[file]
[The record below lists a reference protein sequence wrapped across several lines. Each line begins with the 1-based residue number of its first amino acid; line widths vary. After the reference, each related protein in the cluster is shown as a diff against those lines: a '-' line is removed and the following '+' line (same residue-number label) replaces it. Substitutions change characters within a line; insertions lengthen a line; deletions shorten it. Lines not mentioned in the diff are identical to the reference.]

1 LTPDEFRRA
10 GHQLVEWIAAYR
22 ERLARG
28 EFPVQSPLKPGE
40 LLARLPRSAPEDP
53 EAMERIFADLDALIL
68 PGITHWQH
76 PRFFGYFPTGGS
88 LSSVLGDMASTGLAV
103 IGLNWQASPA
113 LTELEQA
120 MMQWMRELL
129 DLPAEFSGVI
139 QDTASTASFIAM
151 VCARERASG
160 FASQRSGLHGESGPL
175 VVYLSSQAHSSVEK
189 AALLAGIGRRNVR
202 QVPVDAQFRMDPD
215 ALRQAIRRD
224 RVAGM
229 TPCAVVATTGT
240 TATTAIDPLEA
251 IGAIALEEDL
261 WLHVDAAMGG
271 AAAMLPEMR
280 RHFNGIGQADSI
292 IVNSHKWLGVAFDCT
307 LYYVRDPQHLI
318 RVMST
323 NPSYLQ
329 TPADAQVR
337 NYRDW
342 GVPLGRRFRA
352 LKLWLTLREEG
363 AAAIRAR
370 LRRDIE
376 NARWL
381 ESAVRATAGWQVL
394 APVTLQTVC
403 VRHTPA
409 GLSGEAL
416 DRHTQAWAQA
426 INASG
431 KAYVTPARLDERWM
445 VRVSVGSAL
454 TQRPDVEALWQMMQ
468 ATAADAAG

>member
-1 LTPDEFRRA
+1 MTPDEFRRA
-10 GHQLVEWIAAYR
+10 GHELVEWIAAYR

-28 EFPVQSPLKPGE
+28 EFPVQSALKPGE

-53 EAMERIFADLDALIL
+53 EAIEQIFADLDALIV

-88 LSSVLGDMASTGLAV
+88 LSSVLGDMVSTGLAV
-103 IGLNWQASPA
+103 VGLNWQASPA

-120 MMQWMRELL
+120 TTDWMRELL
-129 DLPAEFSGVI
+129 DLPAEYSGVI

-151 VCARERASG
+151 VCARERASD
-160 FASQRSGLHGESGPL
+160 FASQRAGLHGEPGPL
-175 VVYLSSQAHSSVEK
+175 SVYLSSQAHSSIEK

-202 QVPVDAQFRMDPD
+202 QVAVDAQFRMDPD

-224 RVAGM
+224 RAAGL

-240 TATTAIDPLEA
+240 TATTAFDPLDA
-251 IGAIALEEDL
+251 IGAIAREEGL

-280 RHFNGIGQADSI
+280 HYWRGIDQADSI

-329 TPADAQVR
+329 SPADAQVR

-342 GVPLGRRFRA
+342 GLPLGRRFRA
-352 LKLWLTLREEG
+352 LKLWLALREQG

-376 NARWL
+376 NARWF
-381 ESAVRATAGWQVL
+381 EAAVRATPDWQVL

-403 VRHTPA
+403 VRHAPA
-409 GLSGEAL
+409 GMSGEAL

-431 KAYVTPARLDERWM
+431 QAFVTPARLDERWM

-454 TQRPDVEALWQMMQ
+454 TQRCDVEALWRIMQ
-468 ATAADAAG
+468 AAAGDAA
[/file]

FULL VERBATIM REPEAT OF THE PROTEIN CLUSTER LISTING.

[The record below lists a reference protein sequence wrapped across several lines. Each line begins with the 1-based residue number of its first amino acid; line widths vary. After the reference, each related protein in the cluster is shown as a diff against those lines: a '-' line is removed and the following '+' line (same residue-number label) replaces it. Substitutions change characters within a line; insertions lengthen a line; deletions shorten it. Lines not mentioned in the diff are identical to the reference.]

1 LTPDEFRRA
10 GHQLVEWIAAYR
22 ERLARG
28 EFPVQSPLKPGE
40 LLARLPRSAPEDP
53 EAMERIFADLDALIL
68 PGITHWQH
76 PRFFGYFPTGGS
88 LSSVLGDMASTGLAV
103 IGLNWQASPA
113 LTELEQA
120 MMQWMRELL
129 DLPAEFSGVI
139 QDTASTASFIAM
151 VCARERASG
160 FASQRSGLHGESGPL
175 VVYLSSQAHSSVEK
189 AALLAGIGRRNVR
202 QVPVDAQFRMDPD
215 ALRQAIRRD
224 RVAGM
229 TPCAVVATTGT
240 TATTAIDPLEA
251 IGAIALEEDL
261 WLHVDAAMGG
271 AAAMLPEMR
280 RHFNGIGQADSI
292 IVNSHKWLGVAFDCT
307 LYYVRDPQHLI
318 RVMST
323 NPSYLQ
329 TPADAQVR
337 NYRDW
342 GVPLGRRFRA
352 LKLWLTLREEG
363 AAAIRAR
370 LRRDIE
376 NARWL
381 ESAVRATAGWQVL
394 APVTLQTVC
403 VRHTPA
409 GLSGEAL
416 DRHTQAWAQA
426 INASG
431 KAYVTPARLDERWM
445 VRVSVGSAL
454 TQRPDVEALWQMMQ
468 ATAADAAG

>member
-1 LTPDEFRRA
+1 MTPDEFRRA
-10 GHQLVEWIAAYR
+10 GHELVEWIAAYR

-28 EFPVQSPLKPGE
+28 EFPVQSALKPGE

-53 EAMERIFADLDALIL
+53 EAIEQIFADLDALIV

-88 LSSVLGDMASTGLAV
+88 LSSVLGDMVSTGLAV
-103 IGLNWQASPA
+103 VGLNWQASPA

-120 MMQWMRELL
+120 TTDWMRELL
-129 DLPAEFSGVI
+129 DLPAEYSGVI

-151 VCARERASG
+151 VCARERASD
-160 FASQRSGLHGESGPL
+160 FASQRAGLHGEPGPL
-175 VVYLSSQAHSSVEK
+175 SVYLSSQAHSSIEK

-202 QVPVDAQFRMDPD
+202 QVAVDAQFRMDPD

-224 RVAGM
+224 RAAGL

-240 TATTAIDPLEA
+240 TATTAFDPLDA
-251 IGAIALEEDL
+251 IGAIAREEGL

-280 RHFNGIGQADSI
+280 HYWRGIDQADSI

-329 TPADAQVR
+329 SPADAQVR

-342 GVPLGRRFRA
+342 GLPLGRRFRA
-352 LKLWLTLREEG
+352 LKLWLALREQG

-376 NARWL
+376 NARWF
-381 ESAVRATAGWQVL
+381 EAAVRATPDWQVL

-403 VRHTPA
+403 VRHAPA
-409 GLSGEAL
+409 GMSGEAL

-431 KAYVTPARLDERWM
+431 QAFVTPARLDERWM

-454 TQRPDVEALWQMMQ
+454 TQRCDVEALWRIMQ
-468 ATAADAAG
+468 AAAGDAA